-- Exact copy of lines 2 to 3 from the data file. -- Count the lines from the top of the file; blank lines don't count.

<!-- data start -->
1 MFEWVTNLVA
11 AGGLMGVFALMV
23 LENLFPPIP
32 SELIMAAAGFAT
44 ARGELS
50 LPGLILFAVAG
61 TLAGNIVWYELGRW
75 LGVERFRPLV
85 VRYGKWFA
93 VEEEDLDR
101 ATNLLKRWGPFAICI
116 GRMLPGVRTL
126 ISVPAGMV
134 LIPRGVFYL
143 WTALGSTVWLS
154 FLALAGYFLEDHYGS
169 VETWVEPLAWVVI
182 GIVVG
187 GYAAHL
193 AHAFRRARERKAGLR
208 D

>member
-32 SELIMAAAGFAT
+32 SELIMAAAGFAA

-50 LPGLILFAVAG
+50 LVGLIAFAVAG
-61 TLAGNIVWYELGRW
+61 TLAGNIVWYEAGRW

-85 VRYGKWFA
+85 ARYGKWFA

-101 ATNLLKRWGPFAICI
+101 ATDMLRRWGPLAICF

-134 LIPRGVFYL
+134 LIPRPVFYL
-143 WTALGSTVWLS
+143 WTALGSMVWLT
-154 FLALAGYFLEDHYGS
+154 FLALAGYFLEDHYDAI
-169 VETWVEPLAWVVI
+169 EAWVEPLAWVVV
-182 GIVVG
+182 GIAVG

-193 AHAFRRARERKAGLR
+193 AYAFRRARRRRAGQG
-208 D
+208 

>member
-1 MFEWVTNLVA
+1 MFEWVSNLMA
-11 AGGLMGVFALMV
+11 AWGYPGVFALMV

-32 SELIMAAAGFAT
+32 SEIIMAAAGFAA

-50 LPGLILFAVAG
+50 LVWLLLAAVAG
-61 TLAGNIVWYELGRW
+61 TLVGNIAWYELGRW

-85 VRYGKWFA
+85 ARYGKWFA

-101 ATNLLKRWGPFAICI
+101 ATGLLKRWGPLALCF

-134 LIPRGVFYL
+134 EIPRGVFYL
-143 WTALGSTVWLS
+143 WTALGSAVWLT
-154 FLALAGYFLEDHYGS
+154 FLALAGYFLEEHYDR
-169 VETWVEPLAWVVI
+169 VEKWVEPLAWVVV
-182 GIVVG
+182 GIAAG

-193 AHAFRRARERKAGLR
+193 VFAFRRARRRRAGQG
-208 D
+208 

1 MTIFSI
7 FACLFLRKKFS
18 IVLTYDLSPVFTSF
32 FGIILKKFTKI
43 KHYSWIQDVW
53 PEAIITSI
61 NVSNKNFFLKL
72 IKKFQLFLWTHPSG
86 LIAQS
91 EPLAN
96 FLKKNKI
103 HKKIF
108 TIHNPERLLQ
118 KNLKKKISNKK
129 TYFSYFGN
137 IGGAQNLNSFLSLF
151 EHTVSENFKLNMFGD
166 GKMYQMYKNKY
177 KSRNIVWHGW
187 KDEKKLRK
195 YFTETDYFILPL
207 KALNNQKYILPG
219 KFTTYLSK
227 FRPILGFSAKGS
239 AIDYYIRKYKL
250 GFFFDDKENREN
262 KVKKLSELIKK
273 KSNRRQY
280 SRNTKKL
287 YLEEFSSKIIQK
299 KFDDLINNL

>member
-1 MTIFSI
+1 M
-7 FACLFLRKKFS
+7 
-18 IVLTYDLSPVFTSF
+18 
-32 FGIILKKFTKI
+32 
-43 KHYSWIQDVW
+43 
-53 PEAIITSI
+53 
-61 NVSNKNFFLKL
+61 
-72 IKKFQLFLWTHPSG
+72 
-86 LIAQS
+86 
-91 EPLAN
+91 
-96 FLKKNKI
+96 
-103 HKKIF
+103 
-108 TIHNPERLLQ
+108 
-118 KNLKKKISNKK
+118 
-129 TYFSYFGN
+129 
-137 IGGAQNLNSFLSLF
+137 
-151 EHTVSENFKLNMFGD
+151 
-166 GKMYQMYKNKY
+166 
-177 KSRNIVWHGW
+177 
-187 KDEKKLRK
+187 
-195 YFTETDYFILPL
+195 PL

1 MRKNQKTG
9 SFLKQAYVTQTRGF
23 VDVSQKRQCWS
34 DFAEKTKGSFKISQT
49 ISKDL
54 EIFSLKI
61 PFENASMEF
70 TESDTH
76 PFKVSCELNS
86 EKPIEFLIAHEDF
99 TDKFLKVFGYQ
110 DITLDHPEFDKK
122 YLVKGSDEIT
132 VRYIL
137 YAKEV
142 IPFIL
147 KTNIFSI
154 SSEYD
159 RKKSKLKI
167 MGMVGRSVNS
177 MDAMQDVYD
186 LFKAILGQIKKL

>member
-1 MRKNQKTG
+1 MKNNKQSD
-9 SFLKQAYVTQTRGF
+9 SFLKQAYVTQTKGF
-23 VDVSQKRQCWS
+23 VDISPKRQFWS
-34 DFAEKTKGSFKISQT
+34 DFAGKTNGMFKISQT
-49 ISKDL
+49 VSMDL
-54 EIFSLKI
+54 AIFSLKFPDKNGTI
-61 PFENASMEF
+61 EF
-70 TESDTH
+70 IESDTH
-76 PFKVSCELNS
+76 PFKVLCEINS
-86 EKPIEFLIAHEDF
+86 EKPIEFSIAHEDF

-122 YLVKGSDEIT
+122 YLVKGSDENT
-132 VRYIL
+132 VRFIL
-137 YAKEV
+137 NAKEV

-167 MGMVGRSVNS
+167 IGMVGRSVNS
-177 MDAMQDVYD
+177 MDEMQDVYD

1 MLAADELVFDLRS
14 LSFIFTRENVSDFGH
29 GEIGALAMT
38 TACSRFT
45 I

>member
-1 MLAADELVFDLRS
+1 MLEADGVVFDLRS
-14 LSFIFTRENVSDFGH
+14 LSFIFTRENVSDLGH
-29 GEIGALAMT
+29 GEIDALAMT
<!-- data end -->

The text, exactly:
11 AGGLMGVFALMV
23 LENLFPPIP